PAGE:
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  • Nina Fischer

5 Ways to Support Mother Earth with Your Food & Lifestyle Choices

April 22nd 2021 is International Mother Earth Day, which we celebrate to remember that we are part of and in need of big mama earth and her ecosystems. While that is a lovely notion, thoughts alone will not be enough to stop, or better yet reverse, all the damage we are doing to our planet. Continuing to expand our environmental and climate literacy is a must if we are to survive as a species.

I love the saying “No one can do everything, but everyone can do something.”. In that spirit I want to share with you 5 ways you can turn into an eco-warrior by making small adjustments to your diet and lifestyle.

1. Eat Locally and Seasonally

I’ve recently written an entire post about this topic with useful resources to help you locate your local famers. You can find it here.

On The Regenerative Journey podcast I recently heard of the idea of trying to minimise the items in your kitchen that have a barcode, by finding local producers you buy from directly. While this might be a lofty goal, it’s definitely a powerful vision and incentive to stop and think about our consumer behaviour around food.

Planning your meals for the week to avoid food waste and then heading to your local farm shop or market whenever you can is a great way to avoid the unnecessary packaging (with barcodes) and high carbon footprint of food miles of super market foods.

2. Eat More Plants

I do not believe that going vegan is the best or most sensible way to save our planet. But: we absolutely must moderate how much meat we are eating. In the UK we eat on average 226g of meat per day - that’s 61kg of meat per year, nearly double the global average. The current health and environmental consequences as well as the trajectory if we keep this trend going, are unsustainable and bloody scary.

We only need less than a third of that - a maximum of 65g cooked (100g raw weight) meat per day in order to meet our nutritional needs. We also don’t need to eat it every day. So, you could have a bigger piece once or twice per week - I love a good old Sunday roast where we use the leftovers for soups, sandwiches or making bone broth.

If that is too big of a leap for you have a look at the One Meal a Day movement suggesting that you simply make one of your main meals every day plant-based which is good for your health, the earth and your community.

3. Be Picky With The Meat You Do Eat

There are extreme difference in the nutrient composition of meat produced conventionally (not to mention the animal cruelty) and meat that has been grass fed, or, even better yet, pasture fed - a good label to look for is Pasture for Life. Both nutrients and toxins are stored in the animals’ fat. You’ll get significantly more of the former and nearly none of the latter if you buy pasture fed.

Yes, it takes a bit of effort to find a local farm you can buy from - check out this blog post to help you find yours. And it might cost more than your 3-for-1’s in the supermarket. But, because you’re eating less of it, you’ll end up spending about the same, sometimes even less.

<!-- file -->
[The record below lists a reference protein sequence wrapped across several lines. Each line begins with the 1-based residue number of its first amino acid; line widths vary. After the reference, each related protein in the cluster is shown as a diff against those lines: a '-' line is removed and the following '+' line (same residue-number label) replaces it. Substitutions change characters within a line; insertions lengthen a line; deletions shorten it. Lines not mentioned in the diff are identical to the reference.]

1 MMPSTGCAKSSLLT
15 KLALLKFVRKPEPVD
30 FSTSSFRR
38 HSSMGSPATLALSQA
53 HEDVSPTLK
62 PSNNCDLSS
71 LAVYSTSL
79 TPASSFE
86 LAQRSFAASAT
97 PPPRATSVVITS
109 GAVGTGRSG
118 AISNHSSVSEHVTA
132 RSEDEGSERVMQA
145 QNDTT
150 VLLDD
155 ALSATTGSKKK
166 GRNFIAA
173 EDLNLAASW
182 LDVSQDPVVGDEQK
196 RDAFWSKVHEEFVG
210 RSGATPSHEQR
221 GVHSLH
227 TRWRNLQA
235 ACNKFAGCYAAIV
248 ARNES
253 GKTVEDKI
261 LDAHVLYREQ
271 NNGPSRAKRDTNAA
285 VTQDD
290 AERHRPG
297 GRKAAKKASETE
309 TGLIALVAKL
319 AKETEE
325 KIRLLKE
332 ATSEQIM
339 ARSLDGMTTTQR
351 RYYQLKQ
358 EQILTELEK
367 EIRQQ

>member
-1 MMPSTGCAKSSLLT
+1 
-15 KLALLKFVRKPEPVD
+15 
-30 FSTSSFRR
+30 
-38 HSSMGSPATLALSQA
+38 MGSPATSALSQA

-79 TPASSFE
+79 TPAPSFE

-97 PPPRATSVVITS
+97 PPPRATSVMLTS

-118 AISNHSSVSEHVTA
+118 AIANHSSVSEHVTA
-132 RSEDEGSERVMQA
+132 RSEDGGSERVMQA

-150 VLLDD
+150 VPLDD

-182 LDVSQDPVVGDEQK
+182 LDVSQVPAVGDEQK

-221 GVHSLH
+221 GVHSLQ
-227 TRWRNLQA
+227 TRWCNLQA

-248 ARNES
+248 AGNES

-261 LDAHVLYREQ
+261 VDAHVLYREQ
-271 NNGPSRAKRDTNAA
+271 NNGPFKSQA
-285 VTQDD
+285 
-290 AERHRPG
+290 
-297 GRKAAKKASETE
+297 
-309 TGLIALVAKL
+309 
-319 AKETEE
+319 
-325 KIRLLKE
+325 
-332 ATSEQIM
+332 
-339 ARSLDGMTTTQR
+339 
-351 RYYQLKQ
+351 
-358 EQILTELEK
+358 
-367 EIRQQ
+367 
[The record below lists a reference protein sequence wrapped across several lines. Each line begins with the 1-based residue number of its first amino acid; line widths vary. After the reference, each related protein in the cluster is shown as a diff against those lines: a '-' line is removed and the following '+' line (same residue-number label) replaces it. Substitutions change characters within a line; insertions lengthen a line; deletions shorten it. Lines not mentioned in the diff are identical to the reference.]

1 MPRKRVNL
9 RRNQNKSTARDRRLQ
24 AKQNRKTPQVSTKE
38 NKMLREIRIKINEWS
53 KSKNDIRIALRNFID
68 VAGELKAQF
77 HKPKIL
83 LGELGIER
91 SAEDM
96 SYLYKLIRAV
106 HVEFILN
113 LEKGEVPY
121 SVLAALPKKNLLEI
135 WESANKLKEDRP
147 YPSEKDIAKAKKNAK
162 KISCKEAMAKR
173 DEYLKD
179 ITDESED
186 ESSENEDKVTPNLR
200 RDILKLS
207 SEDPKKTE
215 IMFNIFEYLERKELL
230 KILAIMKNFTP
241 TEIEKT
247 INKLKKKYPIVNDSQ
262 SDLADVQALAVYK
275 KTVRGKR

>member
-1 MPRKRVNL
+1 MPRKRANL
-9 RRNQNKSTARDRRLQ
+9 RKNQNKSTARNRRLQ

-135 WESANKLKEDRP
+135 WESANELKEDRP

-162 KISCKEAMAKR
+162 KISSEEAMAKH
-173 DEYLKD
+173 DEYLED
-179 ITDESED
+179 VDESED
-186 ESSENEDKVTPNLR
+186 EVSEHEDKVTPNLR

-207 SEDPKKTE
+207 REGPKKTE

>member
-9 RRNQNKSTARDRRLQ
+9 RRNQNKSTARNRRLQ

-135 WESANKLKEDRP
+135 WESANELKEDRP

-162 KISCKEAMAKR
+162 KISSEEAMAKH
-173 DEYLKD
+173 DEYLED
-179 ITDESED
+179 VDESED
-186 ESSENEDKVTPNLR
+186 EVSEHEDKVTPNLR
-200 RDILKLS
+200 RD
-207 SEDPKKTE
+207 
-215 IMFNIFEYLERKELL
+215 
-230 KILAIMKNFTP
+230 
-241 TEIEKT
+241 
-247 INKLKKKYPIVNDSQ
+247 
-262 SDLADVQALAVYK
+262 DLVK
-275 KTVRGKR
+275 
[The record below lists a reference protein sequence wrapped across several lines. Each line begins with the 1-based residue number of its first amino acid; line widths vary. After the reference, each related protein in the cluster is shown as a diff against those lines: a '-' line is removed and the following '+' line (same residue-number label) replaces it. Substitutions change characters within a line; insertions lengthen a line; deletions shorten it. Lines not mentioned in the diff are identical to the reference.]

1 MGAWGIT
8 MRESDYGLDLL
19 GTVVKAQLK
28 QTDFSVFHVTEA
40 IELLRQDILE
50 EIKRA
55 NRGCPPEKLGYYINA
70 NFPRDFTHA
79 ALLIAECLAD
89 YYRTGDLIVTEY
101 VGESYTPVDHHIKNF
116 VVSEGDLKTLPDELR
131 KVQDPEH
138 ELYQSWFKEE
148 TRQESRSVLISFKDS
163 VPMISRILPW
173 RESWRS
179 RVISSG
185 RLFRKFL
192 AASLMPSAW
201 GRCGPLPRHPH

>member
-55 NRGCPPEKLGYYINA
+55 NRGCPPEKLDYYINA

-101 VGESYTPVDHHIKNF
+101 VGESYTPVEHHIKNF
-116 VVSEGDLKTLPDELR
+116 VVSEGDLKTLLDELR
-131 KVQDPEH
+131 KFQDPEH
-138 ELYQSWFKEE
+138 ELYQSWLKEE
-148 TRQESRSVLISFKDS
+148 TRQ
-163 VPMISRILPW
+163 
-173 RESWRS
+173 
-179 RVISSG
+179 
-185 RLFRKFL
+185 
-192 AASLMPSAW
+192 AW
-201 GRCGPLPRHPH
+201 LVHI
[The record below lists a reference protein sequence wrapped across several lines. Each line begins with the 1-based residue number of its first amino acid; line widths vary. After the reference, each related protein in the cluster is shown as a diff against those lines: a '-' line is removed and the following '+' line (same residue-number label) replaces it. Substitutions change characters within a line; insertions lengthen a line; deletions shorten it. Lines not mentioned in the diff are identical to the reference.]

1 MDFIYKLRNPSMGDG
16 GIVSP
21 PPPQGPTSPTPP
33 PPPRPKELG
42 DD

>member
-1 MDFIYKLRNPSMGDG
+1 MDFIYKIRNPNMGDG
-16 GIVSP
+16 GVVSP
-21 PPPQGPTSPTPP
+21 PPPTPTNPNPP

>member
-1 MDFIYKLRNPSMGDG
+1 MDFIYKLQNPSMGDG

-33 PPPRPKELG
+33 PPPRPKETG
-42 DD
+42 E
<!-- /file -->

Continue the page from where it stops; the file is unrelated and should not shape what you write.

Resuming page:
Here’s a simple comparison: you can buy Sainsbury's 21 Day Matured Rump Steak (225g) for £2.32, 7 times per week, which will cost you £16.24. If you instead buy Knepp Wild Range (as an example producer of pasture fed meat) Beef Rump Steak (212g) for £7 twice per week it’s only £14. Not included are of course the long-term savings on your health care if you choose the second option.

4. Avoid Plastic Packaging

This is not only relevant for your food, but all aspects of your life. We have recently changed our son’s nappies to reusable ones - something I should have done 2 years ago. But again, no one can do everything and we all need to start somewhere - with literal baby steps.

Through researching the new nappies I came across a lovely local packaging free shop that has given me so much inspiration to simply refill products like laundry liquid, washing up liquid, shampoo, toothpaste and multi surface cleaner. There are so many great brans, but a few of my personal favourites so far are Ocean Saver, Spruce, Koh and Splosh (for window and surface sprays) as well as Smol for laundry and dishwashing capsules that get posted through your letterbox.

5. Spend Time Outdoors

Looking at shapes in nature, called fractal patterns, is beneficial for your brain and massively reduces stress levels. Fresh air and sunshine are also very healthy for us. So going for a walk, run, cycle, SUP or any other activity al fresco is going to add to your longevity.

It also connects us as human beings to nature. It’s so easy to get out of touch with our natural habitat if we look at screens all day. It makes it so much easier to forget why we should care about big mama earth. Looking at and touching nature (with our hands and feet!) helps us remember the we don’t just depend on and are responsible for it, but we are part of our global ecosystem.

A beautiful short film to watch about this point is “Fools and Dreamers” on Youtube about one man regenerating a massive native forest in New Zealand. So much for no one can do everything… What are you going to start doing today?

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Nina Fischer Nutrition Headshot.jpg

Hi, I'm Nina. I'm a Nutritional Therapist, millenial-corporate-bee-turned-working-mum and your personal focus & energy coach.

I teach busy people like you how to eat and live to be healthier and feel better. 



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